It is a bit of a surprise when we first get it, because we're not used to seeing risotto made with a red wine, which makes a pink dish. It is totally scrumptious... smooth, with a bit of a bite at the middle of the rice grains. Lots of flavour.  Wonderful marriage of flavours of rice, wine, and mushroom.

This dish is paired with the Dolcetto, the same wine used to make it.

Next is the main course, the serious meat course. And Matt takes his meat courses seriously, as I discovered when he cooked an amazing dinner for four for Sandy. This course is described as Bollito Misto — mixed boiled meats. Imagine meats from different animals all slowly braised together, so none of the meat is tough, and all of it is flavourful, and flavoured with the other meats and vegetables that are also cooked in the same pot. We are given a variety of tongue, veal, capon, pork feet, and brisket, too, I believe. Veggies are potatoes and carrots. The two tasty sauces in the upper right corner are roasted pepper puree and anchovy spread. Rawr!! The paired wine was Tenuta San Mauro Barbaresco.

Where do you go after this? for a stretch, and give the chef a little break maybe (did you get a break, Matt?).
After these dishes, two more courses remain: first, the cheese course with Testun al Barolo (which has a strange connection for me: that was the last food I had in mid-December that tasted good, before I was struck by pine mouth {caused by a problem with pine nuts which lasted a couple of weeks). Alex Farms was selling it as a Christmas cheese, so I bought a hunk for my parents. It's a great cheese, on the mild/medium side, and packed with grape must from the wine fermentation process. This is matched with a salad of arugula and shaved fennel, a truly scrumptious combination. The matched wine is Cantina Parroco Nebbiolo Langhe 2007.

And then, on to dessert! If you know me, you know that I'm really not a big dessert fan. This dessert, however, is really yummy. It isn't over sweet (which tends to be my prob. with most 'serts). Tarta di Nocciole with poached pears in red wine.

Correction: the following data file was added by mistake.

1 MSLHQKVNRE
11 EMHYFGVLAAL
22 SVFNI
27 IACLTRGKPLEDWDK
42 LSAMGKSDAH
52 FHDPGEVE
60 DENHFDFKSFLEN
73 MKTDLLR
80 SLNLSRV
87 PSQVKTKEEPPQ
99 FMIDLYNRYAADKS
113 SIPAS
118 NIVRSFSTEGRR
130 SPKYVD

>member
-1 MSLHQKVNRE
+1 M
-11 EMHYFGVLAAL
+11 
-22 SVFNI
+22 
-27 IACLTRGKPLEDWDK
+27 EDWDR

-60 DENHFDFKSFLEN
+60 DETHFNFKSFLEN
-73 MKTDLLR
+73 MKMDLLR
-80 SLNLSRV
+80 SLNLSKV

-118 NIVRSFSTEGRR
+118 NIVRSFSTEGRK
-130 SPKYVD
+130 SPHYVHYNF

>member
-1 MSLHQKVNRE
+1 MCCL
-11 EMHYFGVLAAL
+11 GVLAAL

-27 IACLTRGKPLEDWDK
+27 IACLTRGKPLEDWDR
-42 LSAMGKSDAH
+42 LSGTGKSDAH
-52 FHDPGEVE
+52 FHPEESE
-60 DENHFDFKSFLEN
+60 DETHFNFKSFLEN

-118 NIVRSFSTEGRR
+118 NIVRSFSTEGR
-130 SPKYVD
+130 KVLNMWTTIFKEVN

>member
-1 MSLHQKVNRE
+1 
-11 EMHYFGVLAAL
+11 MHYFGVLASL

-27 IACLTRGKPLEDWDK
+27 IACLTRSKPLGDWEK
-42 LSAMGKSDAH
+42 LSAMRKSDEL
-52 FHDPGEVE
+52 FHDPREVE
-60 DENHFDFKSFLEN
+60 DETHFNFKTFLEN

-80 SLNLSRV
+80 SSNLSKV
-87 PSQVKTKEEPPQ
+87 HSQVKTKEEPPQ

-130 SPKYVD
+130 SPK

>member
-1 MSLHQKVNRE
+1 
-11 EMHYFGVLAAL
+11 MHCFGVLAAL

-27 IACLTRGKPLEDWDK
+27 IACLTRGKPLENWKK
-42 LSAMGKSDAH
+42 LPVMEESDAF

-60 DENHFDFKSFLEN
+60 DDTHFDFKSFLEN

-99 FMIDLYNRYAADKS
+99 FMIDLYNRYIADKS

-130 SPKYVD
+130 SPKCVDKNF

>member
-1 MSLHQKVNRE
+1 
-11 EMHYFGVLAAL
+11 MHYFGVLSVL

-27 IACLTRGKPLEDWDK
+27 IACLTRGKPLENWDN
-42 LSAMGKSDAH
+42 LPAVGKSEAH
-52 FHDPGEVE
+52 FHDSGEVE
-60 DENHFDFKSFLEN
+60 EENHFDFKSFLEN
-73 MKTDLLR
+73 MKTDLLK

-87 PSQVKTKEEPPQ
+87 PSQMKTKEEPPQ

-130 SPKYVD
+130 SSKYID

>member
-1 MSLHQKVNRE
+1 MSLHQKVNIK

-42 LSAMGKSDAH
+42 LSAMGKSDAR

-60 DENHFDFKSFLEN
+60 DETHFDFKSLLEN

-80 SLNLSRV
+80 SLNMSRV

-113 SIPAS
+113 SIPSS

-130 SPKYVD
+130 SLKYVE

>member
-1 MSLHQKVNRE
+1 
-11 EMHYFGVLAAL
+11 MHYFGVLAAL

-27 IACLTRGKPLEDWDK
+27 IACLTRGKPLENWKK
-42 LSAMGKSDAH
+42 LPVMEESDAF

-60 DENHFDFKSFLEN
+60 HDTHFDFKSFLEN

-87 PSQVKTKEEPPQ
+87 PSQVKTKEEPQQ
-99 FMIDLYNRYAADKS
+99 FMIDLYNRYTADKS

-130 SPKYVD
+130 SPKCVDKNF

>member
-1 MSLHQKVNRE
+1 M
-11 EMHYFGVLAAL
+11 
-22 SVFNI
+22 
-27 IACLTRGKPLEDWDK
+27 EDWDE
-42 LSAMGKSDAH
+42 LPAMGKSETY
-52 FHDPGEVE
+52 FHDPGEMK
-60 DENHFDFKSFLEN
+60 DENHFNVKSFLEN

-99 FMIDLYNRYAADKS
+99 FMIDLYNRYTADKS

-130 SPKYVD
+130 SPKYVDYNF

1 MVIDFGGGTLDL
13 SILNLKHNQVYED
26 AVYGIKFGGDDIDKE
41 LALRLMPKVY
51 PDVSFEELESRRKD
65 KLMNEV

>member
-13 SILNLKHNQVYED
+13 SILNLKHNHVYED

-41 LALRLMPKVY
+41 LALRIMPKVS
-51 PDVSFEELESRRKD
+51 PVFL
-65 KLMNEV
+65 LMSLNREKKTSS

A thin slice of a hazelnut cake (which has some flour and whole eggs as well as lots of ground hazelnuts) reminds me of a flourless, unleavened almond Passover cake my Dad bought... oh, gosh, must have been around 1972. The cake is wonderful. I could gladly eat it for breakfast every day. The sauce drizzled around and under is based on Nutella, and in the ramekin are some delicious poached pears with some ginger, to add some brightness to the dish.
This dessert is accompanied by a sparkling red wine, Piemonte Cantina San Pancrazio Brachetto 2008. Really good pairing.

There is yet one more thing to happen. Joey, the Accordion Guy was there. I didn't realize that he had brought his accordion to sing me a happy birthday!

5 comments:

  1. I used butter in the Bagna Cauda.

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  2. Risotto paired with the Dolcetto. :)

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  3. Dessert pastry had flour in it, but alot of the floury base was ground hazelnuts.

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  4. As Matt has already said the Risotto was paired with the Dolcetto it was made with. The Bollito Misto (mixed boiled meats) was paired with the Tenuta San Mauro Barbaresco.

    It was wonderful to have you join us and to be included in your birthday celebration!

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  5. Thanks, Matt and Alex. Have made corrections, and had a wonderful time. Thank you for your time and idea to make The Secret Pickle Supper Club!